## Problem Description:

The GEE Models assignment involves analyzing a Generalized Estimating Equations (GEE) population-averaged model to understand the association between parental smoking and adolescent smoking. The model is fitted with different correlation structures, and the results are presented with a focus on Odds Ratios (ORs) and confidence intervals.

**Solution:**

**Question 1**

GEE population-averaged model Number of obs = 7706

Group and time vars: id wave Number of groups = 1502

Link: logit Obs per group: min = 2

Family: binomial avg = 5.1

Correlation: AR(1) max = 6

Wald chi2(3) = 88.22

Scale parameter: 1 Prob > chi2 = 0.0000

regsmoke | Coef. | Robust Std. Err. | z | P>|z| | 95% Conf. | Interval |

_Isex_1 | .2831992 | .1368981 | 2.07 | 0.039 | .014884 | .5515145 |

c_wave | .3098144 | .0598181 | 5.18 | 0.000 | .1925732 | .4270557 |

_IsexXc_wav_1 | .0288783 | .075397 | 0.38 | 0.702 | -.1188971 | .1766537 |

_cons | -2.212193 | .1026366 | -21.55 | 0.000 | -2.413357 | -2.011029 |

GEE (auto-regressive order 1 working correlation) | ||
---|---|---|

Coefficient | Standard error | |

Constant | -2.21 | 0.103 |

Sex(female) | 0.28 | 0.137 |

Wave(per year): males | 0.31 | 0.060 |

females | 0.34 | 0.046 |

Table 1: Analyzing GEE correlation between parental smoking and adolescent

GEE population-averaged model:

Number of observations: 7706

Number of groups: 1502

Correlation structure: AR(1)

**Results:** The model reveals associations between smoking and various factors. Notably, when using the autoregressive (AR) working correlation structure, some groups were omitted due to unequal spacing or insufficient data. This omission can affect the accuracy of estimated coefficients and standard errors.

Question 2

GEE population-averaged model Number of obs = 8498

Group and time vars: id wave Number of groups = 1702

Link: logit Obs per group: min = 1

Family: binomial avg = 5.0

Correlation: unstructured max = 6

Wald chi2(4) = 177.20

Scale parameter: 1 Prob > chi2 = 0.0000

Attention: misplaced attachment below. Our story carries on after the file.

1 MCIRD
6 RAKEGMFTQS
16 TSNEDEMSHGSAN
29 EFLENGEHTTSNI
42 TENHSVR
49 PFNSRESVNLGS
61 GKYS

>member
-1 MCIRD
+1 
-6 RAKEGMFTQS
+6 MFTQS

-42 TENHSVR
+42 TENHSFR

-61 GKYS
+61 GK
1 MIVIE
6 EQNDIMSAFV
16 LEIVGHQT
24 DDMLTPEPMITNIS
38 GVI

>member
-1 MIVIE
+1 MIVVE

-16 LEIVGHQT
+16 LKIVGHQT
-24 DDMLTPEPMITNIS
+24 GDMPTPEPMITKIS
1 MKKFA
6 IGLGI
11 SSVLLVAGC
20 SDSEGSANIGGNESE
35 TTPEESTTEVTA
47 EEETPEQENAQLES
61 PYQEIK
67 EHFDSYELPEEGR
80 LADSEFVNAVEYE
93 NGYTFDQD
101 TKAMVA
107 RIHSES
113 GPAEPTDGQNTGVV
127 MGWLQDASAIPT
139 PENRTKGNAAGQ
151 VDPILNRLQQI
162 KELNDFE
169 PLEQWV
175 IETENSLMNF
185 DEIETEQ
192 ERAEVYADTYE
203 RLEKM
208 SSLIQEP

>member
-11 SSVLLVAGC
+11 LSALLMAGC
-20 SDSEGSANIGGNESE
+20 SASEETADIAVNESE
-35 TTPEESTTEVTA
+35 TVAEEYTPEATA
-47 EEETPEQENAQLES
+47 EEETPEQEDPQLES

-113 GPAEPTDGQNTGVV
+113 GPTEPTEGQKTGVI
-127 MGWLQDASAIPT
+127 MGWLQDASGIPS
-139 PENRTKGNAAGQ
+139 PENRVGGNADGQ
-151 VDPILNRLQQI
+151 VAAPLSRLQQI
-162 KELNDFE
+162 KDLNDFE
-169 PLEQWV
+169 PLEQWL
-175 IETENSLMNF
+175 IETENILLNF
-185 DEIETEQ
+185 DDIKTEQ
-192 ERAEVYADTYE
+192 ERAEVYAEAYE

(Std. Err. adjusted for clustering on id)

regsmoke | | Odds Ratio | Robust Std. Err. | z | P>|z| | 95% Conf. | Interval |

c_wave | 1.395727 | .0443211 | 10.50 | 0.000 | 1.311507 | 1.485355 |

_Isex_1 | .9387056 | .1553567 | -0.38 | 0.702 | .6786638 | 1.298387 |

parsmk | 1.728383 | .3118086 | 3.03 | 0.002 | 1.21361 | 2.461506 |

_IsexXparsm_1 | 1.852877 | .449922 | 2.54 | 0.011& | 1.15121 | 2.98221 |

_cons | .0995425 | .0114585 | -20.04 | 0.000 | .0794375 | .124736 |

**Association within males**

regsmoke | Coef. | Std. Err. | z | P>|z| | 95% Conf. | Interval |

(1) | .5471863 | .1804048 | 3.03 | 0.002 | .1935993 | .9007733 |

**Association between females**

regsmoke | Coef. | Std. Err. | z | P>|z| | 95% Conf. | Interval |

(1) | 1.163926 | .1623436 | 7.17 | 0.000 | .845738 | 1.482113 |

## GEE population-averaged model:

- Number of observations: 8498
- Number of groups: 1702
- Correlation structure: Unstructured

**Results:**The associations between parental smoking and adolescent smoking are presented as Odds Ratios with 95% confidence intervals. Differences in associations are observed between males and females, emphasizing the importance of considering gender-specific effects.

**Question 3a**

regsmoke | Coef. | Std. Err. | z | P>|z| | 95% Conf. | Interval |

_Isex_1 | .2032646 | .3309636 | 0.61 | 0.539 | -.4454121 | .8519414 |

c_wave | .6957047 | .1090732 | 6.38 | 0.000 | .4819252 | .9094843 |

_IsexXc_wav_1 | .3547225 | .1486396 | 2.39 | 0.017 | .0633943 | .6460507 |

_cons | -6.140336 | .3543214 | -17.33 | 0.000 | -6.834793 | -5.445878 |

## Logistic-normal random-intercept model:

Results: Fixed effects coefficients differ from the marginal model, emphasizing the impact of individual participant-level random effects on estimates. This variation is crucial in understanding participant-specific effects.

>Question 3b

sigma_u | 5.160847 | .2861546 | 4.629394 | 5.753309 |

rho | .89006 | .0108514 | .866921 | .9095953 |

Likelihood-ratio test of rho=0: chibar2(01) = 2326.41 Prob >= chibar2 = 0.000

## Random Effects:

- Random intercept standard deviation: 5.160847
- Intra-participant correlation (rho): 0.89006

The high intra-participant correlation indicates that participants with similar characteristics tend to have similar outcomes, underscoring the significance of individual-level factors.

**Question 3c**

Weighted Average Probability:

- Weighted Average Probability of Smoking: 0.4427
- The coefficient associated with the probability: 0.3098

The weighted average probability provides insights into the predicted probability of smoking for men in year zero, considering assigned weights.

In summary, the analysis employs GEE models and a logistic-normal random-intercept model, highlighting the nuances in associations and emphasizing the importance of considering individual-level factors in understanding smoking behaviour among adolescents.

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